February 27, 2013 at 8:25 AM
Checking out the changes to the MLS roster rules for the 2013 season
The league has posted new roster rules for the 2013 MLS season, and I wanted to offer a quick rundown of what has changed since last year…
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— First off, the salary cap is now $2.95 million up from $2.81 million. Only players on the senior roster (spots 1-20) count against the cap. Homegrown players, Generations Adidas signings and a lot of minimum-salary guys don’t count against the cap.
— The minimum salary for veterans has been upped to $46,500 from $44,000.
— The minimum for young players, sometimes referred to as “apprentice salaries,” is $35,125, up from $33,750. These players must be under 25.
— Only three designated players are allowed on the roster, that’s no different, but the DP charge is now $368,750 instead of $350,000. Midseason DP signings still count $175,000.
— Young DPs (ages 21-23) count $200,000 and even younger DPs (ages 20 and below) count $150,000, which is essentially the same as last year. Any young DP signed midseason counts $150,000.
— Teams no longer get $35,000 in allocation money for leaving the last two spots on the roster unfilled.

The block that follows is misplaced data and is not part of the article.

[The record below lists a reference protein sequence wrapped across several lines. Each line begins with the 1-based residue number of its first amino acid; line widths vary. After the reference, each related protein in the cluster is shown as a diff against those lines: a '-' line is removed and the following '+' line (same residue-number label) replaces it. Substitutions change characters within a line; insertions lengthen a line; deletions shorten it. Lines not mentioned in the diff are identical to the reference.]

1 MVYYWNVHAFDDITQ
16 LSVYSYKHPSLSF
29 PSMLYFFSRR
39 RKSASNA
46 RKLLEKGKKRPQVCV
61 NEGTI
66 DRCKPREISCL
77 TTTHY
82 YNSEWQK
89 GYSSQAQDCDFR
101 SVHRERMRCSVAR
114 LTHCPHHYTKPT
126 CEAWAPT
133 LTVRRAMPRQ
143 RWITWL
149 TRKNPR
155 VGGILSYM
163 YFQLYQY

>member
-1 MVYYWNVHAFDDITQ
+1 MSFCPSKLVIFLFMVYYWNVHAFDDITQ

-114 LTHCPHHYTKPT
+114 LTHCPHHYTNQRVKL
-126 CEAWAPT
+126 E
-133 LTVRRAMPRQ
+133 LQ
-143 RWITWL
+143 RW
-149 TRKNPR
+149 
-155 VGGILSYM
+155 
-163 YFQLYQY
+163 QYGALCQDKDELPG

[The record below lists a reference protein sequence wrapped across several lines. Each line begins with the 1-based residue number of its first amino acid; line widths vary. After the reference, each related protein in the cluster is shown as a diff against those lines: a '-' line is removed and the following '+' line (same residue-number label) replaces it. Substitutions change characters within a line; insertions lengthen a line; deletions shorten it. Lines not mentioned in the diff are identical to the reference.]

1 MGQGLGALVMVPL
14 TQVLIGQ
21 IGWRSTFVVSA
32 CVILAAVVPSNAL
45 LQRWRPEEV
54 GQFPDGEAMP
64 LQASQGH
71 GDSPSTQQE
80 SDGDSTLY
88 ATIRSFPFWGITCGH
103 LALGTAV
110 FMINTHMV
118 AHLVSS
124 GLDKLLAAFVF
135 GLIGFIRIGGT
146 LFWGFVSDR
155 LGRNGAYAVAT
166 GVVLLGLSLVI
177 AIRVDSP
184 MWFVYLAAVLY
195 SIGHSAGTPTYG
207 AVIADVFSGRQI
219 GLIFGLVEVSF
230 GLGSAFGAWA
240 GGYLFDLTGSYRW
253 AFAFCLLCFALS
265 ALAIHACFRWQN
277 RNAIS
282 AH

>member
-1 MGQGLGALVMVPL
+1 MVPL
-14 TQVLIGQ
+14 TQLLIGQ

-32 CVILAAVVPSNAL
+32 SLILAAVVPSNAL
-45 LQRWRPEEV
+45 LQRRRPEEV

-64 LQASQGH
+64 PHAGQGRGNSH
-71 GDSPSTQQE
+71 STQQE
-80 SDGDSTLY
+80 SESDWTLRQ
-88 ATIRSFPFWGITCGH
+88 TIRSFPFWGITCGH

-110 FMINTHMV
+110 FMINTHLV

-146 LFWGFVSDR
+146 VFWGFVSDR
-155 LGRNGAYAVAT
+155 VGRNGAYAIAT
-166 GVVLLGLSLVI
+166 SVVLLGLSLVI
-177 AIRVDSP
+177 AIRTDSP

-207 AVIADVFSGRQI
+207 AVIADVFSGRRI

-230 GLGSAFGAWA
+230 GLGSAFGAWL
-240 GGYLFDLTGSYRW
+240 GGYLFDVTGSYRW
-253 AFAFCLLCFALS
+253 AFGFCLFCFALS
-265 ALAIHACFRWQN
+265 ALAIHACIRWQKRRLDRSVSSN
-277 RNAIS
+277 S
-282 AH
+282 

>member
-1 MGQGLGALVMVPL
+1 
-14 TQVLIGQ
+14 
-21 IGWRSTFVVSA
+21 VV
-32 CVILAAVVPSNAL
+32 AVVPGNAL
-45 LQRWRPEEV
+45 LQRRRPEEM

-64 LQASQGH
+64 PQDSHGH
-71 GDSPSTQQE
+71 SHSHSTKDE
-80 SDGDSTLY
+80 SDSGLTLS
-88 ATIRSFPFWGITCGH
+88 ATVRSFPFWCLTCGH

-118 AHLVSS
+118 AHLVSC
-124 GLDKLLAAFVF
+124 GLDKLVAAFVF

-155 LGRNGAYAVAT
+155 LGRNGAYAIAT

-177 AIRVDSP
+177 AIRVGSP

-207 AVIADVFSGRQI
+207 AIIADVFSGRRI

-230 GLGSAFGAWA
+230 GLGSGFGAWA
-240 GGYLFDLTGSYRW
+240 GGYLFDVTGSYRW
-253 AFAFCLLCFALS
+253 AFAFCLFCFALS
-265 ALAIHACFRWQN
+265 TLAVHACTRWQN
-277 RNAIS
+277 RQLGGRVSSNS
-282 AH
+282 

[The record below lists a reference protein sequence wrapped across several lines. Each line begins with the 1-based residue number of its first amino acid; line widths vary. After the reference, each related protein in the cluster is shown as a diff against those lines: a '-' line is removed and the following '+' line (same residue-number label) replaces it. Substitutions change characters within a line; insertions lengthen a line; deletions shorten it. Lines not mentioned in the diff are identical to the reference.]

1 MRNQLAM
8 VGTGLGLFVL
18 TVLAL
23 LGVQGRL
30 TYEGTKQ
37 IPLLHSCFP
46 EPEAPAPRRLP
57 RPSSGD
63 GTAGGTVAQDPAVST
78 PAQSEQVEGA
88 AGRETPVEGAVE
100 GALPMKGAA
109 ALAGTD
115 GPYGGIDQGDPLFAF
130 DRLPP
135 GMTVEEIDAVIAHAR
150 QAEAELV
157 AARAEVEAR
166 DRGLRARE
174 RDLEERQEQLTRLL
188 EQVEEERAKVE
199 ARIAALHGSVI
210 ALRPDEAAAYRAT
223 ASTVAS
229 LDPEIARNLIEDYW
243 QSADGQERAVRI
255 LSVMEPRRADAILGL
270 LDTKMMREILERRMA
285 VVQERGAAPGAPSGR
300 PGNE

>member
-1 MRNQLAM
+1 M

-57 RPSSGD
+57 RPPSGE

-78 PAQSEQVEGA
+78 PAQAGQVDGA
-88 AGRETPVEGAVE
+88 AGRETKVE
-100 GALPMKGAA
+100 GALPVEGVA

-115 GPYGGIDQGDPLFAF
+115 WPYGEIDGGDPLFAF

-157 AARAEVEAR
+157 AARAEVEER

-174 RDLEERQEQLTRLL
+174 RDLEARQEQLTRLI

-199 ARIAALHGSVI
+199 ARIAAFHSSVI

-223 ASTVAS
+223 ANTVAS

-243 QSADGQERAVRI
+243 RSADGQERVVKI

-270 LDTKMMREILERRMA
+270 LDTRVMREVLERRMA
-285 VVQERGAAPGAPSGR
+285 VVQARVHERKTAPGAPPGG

— The primary transfer window is actually open until May 6 this year (it was April 15 last year). The summer transfer window is from July 9 to Aug. 8. Windows mark when teams and league can acquire players registered in other leagues around the world, like current Sounders target Obafemi Martins in Spain.
— The roster freeze is Sept. 13, meaning no more acquisitions, cuts, moves to the disabled list or anything until after MLS Cup. The only exception is a case of extreme hardship (e.g. all your goalkeepers are injured) and that’s up to the discretion of the league.
— Team begin with eight international roster slots, but those can be traded. Seattle, for example, has seven after trading one to Montreal for Lamar Neagle.
— Allocation money is always a bit confusing, but teams accrue it by missing the playoffs, transferring a player outside of MLS for a profit, being an expansion team, qualifying for CONCACAF Champions League and as part of other teams paying a $150,000 surcharge for a third DP slot (something the Sounders have already paid for). Allocation money, which is often used to buy down the cap hit on contracts, can also be acquired in trades. The amounts teams have are never made public.
— DPs can be bought down to a $150,000 cap hit with allocation money.
— Players with contracts that aren’t fully guaranteed can be waived before July 1 to open up cap space.
— I hope this helps, and let me know if something looks wrong (it was a lot of back and forth with the 2012 and 2013 rules). Check out the link for more information on things like right of first refusal (e.g. teams retains rights to unsigned college players for two years), weighted lotteries, the allocation order, injured list rules, waivers, the Re-Entry Process, contract buyouts and more.
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